DrinkWire is Liquor.com’s showcase for the best articles, recipe and reviews from the web’s top writers and bloggers. In this post, The Alcohol Professor talks about the Kentucky Bourbon Festival.
Even though the Kentucky Bourbon Festival doesn’t happen until September (which happens to be Bourbon Heritage Month), tickets are already on sale for many of its signature events. The festival takes place all over the state of Kentucky, though it is centered in Bardstown. Louisville may be the center of the bourbon universe, but Bardstown is literally the town that bourbon built. As such, the distilleries like to turn this into a unique and nonstop party with many events you won’t find anywhere else. Here are some of the highlights.
A Barrel Rolling Competition – During the weeks leading up to the barrel rolling competition, visitors to many distilleries will find teams practicing on their dedicated barrel rolling competition lots. These are outdoor spaces with barrel ricking where teams can practice rolling barrels quickly (but with precision), and how to line up the barrel so the bung will go into the rick at exactly twelve o’clock. On the day of competition, teams from participating distilleries will be cheered on by their friends, families, and everyone in the bourbon industry as they roll the barrels in the unpredictable weather, which can range from pouring rain to scorching heat. The winners from the previous year will have the opportunity to defend their titles. Last year as I watched from the bleachers I spotted Jimmy Russell of Wild Turkey watching from the sidelines. This is a competition everyone can enjoy, and best of all it’s free and open to the public!
Barrell rolling in the rain!, photo by Maggie Kimberl
A Master Distillers’ Auction – Every year Master Distillers dig deep into their whiskey collections to help raise money for the Oscar Getz Whiskey History Museum. This is where you will find some of the most rare bottles around as well as autographed bottles and special releases. This is a must for anyone looking to build a collection of rare and dusty bottles, and it helps to preserve the history of the bourbon industry up to the period right after Prohibition.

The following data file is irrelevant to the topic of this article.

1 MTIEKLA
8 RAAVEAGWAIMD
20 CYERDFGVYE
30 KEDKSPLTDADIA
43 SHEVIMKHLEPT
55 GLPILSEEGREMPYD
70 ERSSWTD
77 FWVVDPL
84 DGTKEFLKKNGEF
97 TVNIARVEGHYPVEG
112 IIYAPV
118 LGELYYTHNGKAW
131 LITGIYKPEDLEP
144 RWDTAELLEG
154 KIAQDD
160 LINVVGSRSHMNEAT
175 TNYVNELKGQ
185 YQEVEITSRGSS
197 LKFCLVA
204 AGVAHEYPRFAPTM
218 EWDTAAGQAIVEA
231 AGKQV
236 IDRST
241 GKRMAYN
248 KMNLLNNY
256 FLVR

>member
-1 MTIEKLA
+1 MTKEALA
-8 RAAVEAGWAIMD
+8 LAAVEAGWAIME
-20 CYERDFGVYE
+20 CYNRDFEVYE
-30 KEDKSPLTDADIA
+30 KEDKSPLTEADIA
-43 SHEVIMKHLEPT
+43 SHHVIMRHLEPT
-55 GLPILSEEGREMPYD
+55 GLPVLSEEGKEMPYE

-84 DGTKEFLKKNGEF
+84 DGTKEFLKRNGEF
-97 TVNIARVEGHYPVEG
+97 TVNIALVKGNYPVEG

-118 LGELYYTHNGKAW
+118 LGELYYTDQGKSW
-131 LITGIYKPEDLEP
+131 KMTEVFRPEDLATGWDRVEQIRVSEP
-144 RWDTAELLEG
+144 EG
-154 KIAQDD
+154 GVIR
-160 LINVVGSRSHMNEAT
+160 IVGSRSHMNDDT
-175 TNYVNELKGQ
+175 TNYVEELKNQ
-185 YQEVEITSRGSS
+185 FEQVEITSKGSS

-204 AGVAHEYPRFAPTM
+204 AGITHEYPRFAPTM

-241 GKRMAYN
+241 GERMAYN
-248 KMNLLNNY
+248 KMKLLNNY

A Bourbon Village – Why this doesn’t get top billing is beyond me. Participating distilleries build tiny houses in a horseshoe shaped village, so you can visit the Maker’s Mark house or the Barton Distillery house or the Jim Beam house to buy merchandise and talk to the folks who run the visitor experiences. This is akin to an Oktoberfest tradition in Munich where breweries build temporary beer halls on the festival grounds. They are like playhouses for grown ups!
A Black Tie Bourbon Gala – If getting dressed up and rubbing elbows with Master Distillers is more your speed, The Kentucky Bourbon Festival has that, too. Guests are treated to a gourmet plated meal, tastings, dancing, and mingling. Whenever I get a chance to put on a fancy dress to drink my bourbon I’m all in!
Maker’s Mark house in the Bourbon village, photo by Maggie Kimberl
A Bottled In Bon-Fire At An Historic Former Governor’s Mansion – Wickland was the home of three Kentucky Governors, and now you can attend a bonfire there while learning more about Bottled-In-Bond bourbons, a category that many people believe saved the category of bourbon from near destruction because of its strict quality regulations (the whiskey must be made at a single distillery in the same calendar year, aged at least 4 years in a federally bonded warehouse and bottled at 100 proof). Some people like black tie, some people like bonfires, but everyone likes bourbon.